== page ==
To say that my mother-in-law overdoes Thanksgiving is like saying that Bill Clinton had roaming eyes. She lives for it, and truth be told, she does an unbelievable job. Now the game was on. She came back later that evening to go over the menu and assignments. This is one of my favorite parts because in the 30 years I've known her, the menu has never changed. We actually have to speak aloud all of the names of all the dishes and write them down. How about turkey? Ooh, there’s a new one. Dressing? Yeah, I think I heard about that on E’meril. BAM! I usually throw her a silly curve, and she always takes the bait, “Instead of sweet potatoes, why don’t we try marinated artichokes with currants?” She’ll smile/frown and say something like,” Oh I don’t know. I’m afraid the kids would be disappointed.” So sweet potatoes it is. We then start assignments, which is an even bigger joke since she likes making everything herself and doesn’t trust anyone else other than us and only us when she can supervise. Lori always suggests that Shari or Christina brings this or that and she usually says, “Oh, they can bring rolls or maybe the appetizer plate. That’s really a lot of work and they have their hands full.” We finally agree to do everything and she is happy. This year as we concluded the planning session she dropped the hammer and informed us that Aunt Gail and Uncle Lloyd were coming from South Dakota. We were now officially at category 5.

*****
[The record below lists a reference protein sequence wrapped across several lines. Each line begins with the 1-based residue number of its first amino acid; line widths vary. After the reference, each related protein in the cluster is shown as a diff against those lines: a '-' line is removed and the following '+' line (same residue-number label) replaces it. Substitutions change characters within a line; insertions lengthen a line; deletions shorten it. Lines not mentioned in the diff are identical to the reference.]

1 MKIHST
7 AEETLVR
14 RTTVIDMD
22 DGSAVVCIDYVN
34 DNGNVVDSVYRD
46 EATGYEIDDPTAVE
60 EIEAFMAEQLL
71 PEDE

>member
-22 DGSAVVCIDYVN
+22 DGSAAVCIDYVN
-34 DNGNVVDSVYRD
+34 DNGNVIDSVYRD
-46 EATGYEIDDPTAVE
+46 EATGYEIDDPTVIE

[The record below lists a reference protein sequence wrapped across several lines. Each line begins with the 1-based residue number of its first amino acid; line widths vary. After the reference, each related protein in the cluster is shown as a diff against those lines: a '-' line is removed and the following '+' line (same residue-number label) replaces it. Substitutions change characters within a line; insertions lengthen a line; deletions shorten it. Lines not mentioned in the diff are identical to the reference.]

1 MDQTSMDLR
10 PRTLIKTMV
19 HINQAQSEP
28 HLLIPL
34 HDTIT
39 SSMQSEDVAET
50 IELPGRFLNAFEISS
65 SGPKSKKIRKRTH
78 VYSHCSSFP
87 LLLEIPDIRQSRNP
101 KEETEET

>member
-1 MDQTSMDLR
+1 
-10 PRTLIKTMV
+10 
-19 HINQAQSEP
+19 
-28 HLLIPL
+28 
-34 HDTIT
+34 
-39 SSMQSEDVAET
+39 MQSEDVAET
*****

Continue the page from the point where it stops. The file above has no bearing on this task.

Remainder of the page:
The holiday attendance record for our modest, 1968, ranch house currently stands at 27, and in all fairness, some of them weren’t disasters. Several were though. Like the time I ran over Randy and Jane’s Golden Retriever on the way to the football game. Or when my niece slipped in the kitchen and broke her arm. Or the year we had to rush Jack to the emergency room with an asthma attack. Or the year I had surgery on Tuesday. Each a treasure in the memory chest, but what unites them all is the fact that all of the guests still expect to be fed their full blown, traditional, Norman Rockwell feast on time despite these little inconveniences, always in our house. It’s sort of like a bad government program, at first a good idea but now just another entitlement. But as I said earlier, it’s Carol’s favorite darned day of the whole year and we love her, so we’ll love Thanksgiving too. She will start cooking on Sunday and won't stop till we clean up the leftovers after the 10:00pm supplemental feeding Thursday night. Our pattern is pretty predictable as well. We will get up early Thursday morning and play the full version of Alice’s Restaurant while we drink Kahlua laced coffee and then cook like galley slaves. Hopefully our 2nd grade nephew, Sam will bring a homemade centerpiece. Once the table is set and Carol does her Betty Crocker curtsey, we will all begin passing and sighing and conversing and passing some more. During the course of the meal and day, Lori and I will occasionally slip out of the room towards the kitchen carrying a decoy platter or pitcher. We’ll end up in Erin’s old bedroom where in the closet our friends from the Sauza family, the Tres Generaciones, reside. I’ve glued some turkey feathers from my fly-tying kit to a couple of shot glasses and we’ll give thanks each time we feel the warm, agave nectar slide down our throats. Who knows, after the 3rd or 4th trip, we might even hug Aunt Gail.